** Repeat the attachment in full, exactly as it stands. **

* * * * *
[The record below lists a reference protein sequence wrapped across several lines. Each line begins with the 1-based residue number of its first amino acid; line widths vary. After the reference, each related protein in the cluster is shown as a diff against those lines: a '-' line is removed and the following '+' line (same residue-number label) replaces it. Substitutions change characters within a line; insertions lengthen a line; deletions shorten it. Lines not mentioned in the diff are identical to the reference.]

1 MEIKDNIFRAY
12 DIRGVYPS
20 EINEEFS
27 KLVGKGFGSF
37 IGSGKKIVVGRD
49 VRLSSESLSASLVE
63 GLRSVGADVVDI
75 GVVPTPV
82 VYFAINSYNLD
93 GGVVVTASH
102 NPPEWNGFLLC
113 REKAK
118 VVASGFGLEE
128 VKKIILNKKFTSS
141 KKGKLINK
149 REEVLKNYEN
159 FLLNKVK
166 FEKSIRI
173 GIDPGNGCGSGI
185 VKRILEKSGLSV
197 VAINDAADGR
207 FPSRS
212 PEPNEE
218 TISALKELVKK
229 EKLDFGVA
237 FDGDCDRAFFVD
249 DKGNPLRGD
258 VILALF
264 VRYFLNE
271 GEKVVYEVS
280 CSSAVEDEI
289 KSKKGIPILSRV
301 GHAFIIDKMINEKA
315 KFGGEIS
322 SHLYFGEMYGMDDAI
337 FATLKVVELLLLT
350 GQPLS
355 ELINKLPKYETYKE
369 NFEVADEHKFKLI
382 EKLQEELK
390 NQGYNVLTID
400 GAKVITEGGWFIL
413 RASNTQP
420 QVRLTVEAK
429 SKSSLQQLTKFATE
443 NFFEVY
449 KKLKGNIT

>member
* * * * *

[The record below lists a reference protein sequence wrapped across several lines. Each line begins with the 1-based residue number of its first amino acid; line widths vary. After the reference, each related protein in the cluster is shown as a diff against those lines: a '-' line is removed and the following '+' line (same residue-number label) replaces it. Substitutions change characters within a line; insertions lengthen a line; deletions shorten it. Lines not mentioned in the diff are identical to the reference.]

1 MEIKDNIFRAY
12 DIRGVYPS
20 EINEEFS
27 KLVGKGFGSF
37 IGSGKKIVVGRD
49 VRLSSESLSASLVE
63 GLRSVGADVVDI
75 GVVPTPV
82 VYFAINSYNLD
93 GGVVVTASH
102 NPPEWNGFLLC
113 REKAK
118 VVASGFGLEE
128 VKKIILNKKFTSS
141 KKGKLINK
149 REEVLKNYEN
159 FLLNKVK
166 FEKSIRI
173 GIDPGNGCGSGI
185 VKRILEKSGLSV
197 VAINDAADGR
207 FPSRS
212 PEPNEE
218 TISALKELVKK
229 EKLDFGVA
237 FDGDCDRAFFVD
249 DKGNPLRGD
258 VILALF
264 VRYFLNE
271 GEKVVYEVS
280 CSSAVEDEI
289 KSKKGIPILSRV
301 GHAFIIDKMINEKA
315 KFGGEIS
322 SHLYFGEMYGMDDAI
337 FATLKVVELLLLT
350 GQPLS
355 ELINKLPKYETYKE
369 NFEVADEHKFKLI
382 EKLQEELK
390 NQGYNVLTID
400 GAKVITEGGWFIL
413 RASNTQP
420 QVRLTVEAK
429 SKSSLQQLTKFATE
443 NFFEVY
449 KKLKGNIT

>member